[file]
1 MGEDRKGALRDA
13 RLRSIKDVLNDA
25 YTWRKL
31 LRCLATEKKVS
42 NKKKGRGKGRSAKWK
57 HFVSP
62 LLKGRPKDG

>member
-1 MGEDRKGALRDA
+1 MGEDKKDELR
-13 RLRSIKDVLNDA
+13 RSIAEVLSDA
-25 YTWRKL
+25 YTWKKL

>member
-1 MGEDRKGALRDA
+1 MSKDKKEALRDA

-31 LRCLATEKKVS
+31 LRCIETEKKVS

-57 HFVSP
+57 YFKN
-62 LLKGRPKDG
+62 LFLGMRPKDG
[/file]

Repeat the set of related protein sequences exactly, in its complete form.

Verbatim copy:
1 MGEDRKGALRDA
13 RLRSIKDVLNDA
25 YTWRKL
31 LRCLATEKKVS
42 NKKKGRGKGRSAKWK
57 HFVSP
62 LLKGRPKDG

>member
-1 MGEDRKGALRDA
+1 MGEDKKDELR
-13 RLRSIKDVLNDA
+13 RSIAEVLSDA
-25 YTWRKL
+25 YTWKKL

>member
-1 MGEDRKGALRDA
+1 MSKDKKEALRDA

-31 LRCLATEKKVS
+31 LRCIETEKKVS

-57 HFVSP
+57 YFKN
-62 LLKGRPKDG
+62 LFLGMRPKDG